Spring is fast approaching, and with it comes the proverbial spring cleaning, so now is a good time to check a few things you might not be considering in your ongoing fluid handling and maintenance programs. Every program is different, but the list below is a good start.
Check the Shelf Life
It may come as a surprise, but lubricating oils and greases have a shelf life. All totes, drums, and pails should have a “filled date” on the label. So, if you don’t know the shelf life, a good way to determine the expiration date is to simply add between 24 and 36 months to the filled date. Unlike common perishables, storing lubricants past their shelf life doesn’t mean that they should be immediately disposed. The stated shelf life gives you a reasonable expectation that the lubricant will perform as intended for a certain amount of time. If you store your lubricants in their original packaging in a clean, cool and dry area, you can use them well beyond their shelf life. But, if your storage conditions are less than ideal, you may want to collect samples and visually inspect them for water and other contaminants.
The printed “filled date” has another use. It allows you to use your lubricants on the “first in, first out” basis. This method requires you to simply organize your stock by filled date, then use the oldest stock first. This simple method will help you avoid using fluids beyond their shelf life.
Prevent Lubricant Contamination
Particle contamination in lubricants is the number one cause of lubricant-related equipment failure. Unplanned outages, lost production, and maintenance over time are all very expensive. It’s a safe estimate that a chemical processing unit makes about $25,000 an hour. At that rate, 48 hours of downtime can cost well over one million dollars in revenue.
What can you do? First, it is important to use certified clean fluid to maintain the system’s cleanliness, maximize the life of the equipment, meet stringent standards, decrease unscheduled downtime, and save money. You can also include laboratory analysis into your fluid maintenance program. Laboratory analysis should also be considered for bulk-stored lubricants as over time storage vessels can become contaminated with particulates and water, especially if you aren’t maintaining the desiccant breathers. It is 90 percent less expensive to remove contaminants before you put them in your equipment so take action before summer hits.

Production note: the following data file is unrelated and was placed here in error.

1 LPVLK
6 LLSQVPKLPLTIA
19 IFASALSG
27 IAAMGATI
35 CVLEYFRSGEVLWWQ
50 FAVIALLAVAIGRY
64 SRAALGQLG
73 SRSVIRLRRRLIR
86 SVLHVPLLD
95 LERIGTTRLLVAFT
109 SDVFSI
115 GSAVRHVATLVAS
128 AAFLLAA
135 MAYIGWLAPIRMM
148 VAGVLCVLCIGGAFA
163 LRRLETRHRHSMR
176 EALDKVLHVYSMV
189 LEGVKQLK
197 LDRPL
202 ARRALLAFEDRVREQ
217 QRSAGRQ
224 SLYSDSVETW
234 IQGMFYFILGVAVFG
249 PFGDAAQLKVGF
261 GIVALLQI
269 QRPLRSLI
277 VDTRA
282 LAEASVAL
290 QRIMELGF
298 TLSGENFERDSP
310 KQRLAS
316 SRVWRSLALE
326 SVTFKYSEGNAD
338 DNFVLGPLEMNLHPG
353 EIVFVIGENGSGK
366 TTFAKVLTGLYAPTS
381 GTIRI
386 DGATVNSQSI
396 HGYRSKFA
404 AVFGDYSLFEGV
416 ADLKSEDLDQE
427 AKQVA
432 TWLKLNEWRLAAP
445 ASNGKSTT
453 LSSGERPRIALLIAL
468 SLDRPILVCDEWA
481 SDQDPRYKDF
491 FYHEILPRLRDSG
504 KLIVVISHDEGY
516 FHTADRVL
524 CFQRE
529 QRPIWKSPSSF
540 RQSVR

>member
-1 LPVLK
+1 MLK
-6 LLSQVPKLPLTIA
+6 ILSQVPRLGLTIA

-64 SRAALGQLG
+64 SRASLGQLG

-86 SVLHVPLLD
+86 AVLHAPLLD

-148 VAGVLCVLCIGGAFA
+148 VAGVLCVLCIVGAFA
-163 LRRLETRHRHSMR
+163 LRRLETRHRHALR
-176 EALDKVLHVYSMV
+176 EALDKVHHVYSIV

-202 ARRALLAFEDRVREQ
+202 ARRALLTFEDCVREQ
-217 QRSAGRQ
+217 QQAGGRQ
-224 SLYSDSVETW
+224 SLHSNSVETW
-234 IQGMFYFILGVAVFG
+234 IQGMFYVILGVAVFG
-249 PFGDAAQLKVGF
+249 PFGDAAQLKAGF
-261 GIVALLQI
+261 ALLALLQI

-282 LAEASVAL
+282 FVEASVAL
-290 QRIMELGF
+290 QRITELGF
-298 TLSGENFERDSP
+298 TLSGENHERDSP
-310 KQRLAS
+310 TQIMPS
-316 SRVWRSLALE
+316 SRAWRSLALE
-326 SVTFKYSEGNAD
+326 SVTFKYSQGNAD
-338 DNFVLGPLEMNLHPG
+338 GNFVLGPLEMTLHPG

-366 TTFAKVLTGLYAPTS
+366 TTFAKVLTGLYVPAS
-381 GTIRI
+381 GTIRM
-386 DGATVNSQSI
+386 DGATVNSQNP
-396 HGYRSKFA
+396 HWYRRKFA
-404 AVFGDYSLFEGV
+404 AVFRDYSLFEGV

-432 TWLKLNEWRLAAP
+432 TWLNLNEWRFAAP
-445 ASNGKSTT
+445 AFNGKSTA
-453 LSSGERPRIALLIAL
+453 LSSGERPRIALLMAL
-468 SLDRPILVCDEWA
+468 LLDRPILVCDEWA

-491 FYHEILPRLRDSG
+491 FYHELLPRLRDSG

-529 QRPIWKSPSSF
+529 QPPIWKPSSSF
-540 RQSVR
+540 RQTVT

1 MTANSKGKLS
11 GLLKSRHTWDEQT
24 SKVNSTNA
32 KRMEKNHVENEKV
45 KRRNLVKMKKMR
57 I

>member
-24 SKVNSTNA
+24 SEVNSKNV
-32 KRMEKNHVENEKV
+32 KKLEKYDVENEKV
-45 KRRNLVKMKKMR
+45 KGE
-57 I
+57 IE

Got Clean Oil? How About Your Tank?
No matter how clean your new oil is, if stored in a dirty tank, you will end up with dirty oil. Tank particulate contamination can typically occur through the vent, through the fill port, or is generated through corrosion wear inside the tank. The latter is usually the result of water ingress through the vent and will likely go away if you take care of the first two issues. Retrofitting your storage tank with a good 3-micron breather filter will, in turn, take care of these two sources of contamination.
Desiccant breathers are probably the most underutilized and neglected tool in contamination prevention. They filter water and particulates from the air that gets drawn into tanks and containers as the fluid level decreases, causing secondary contamination. As the filter absorbs water (in the form of humidity), the desiccant changes color to let you know when it is time to replace it. The color change is different for different brands and is usually noted on the filter itself.
Spring is a good time to make a count of your expired desiccant breathers and plan to replace them as you’ll likely use more in humid summer months. If possible, buy in bulk, as you’ll typically get a better price per unit if ordered by the case. If you aren’t using desiccant breathers, you should consider it. Doing so will not only protect your lubricants and fuels but will also protect the equipment in which they are used.
New oil is not necessarily clean oil either. Over time, particulates settle in the fluids and create a buildup in the bottom of the tank. As you add new fluid, these particulates are redistributed by tank turbulence, creating a cyclical process that contaminates your tank, your fluids and your equipment. To mitigate the issue, you may consider including an in-line filter on your dispensing nozzle, a kidney-loop filtration system on the storage tank, a nitrogen purge or even use of indoor storage areas with filtered air.
What do these prevention methods have in common? They are all time consuming and costly to your business. Instead, consider purchasing certified clean lubricants from a leading provider. They maintain rigorous filtration standards followed by several methods of cleanliness verification, and deliver the oil with a certificate of analysis, and a guaranteed cleanliness level, helping extend the life expectancy of your equipment.
As we move into spring, this is an opportune time to do a little maintenance that will save you major headaches later in the year. So, check your fluids’ expiration dates, replace and stock up on desiccant breather filters, and check your tanks and your fluids for cleanliness. An ounce of prevention is definitely worth a pound of profit.
Oil and gas operations are commonly found in remote locations far from company headquarters. Now, it's possible to monitor pump operations, collate and analyze seismic data, and track employees around the world from almost anywhere. Whether employees are in the office or in the field, the internet and related applications enable a greater multidirectional flow of information – and control – than ever before.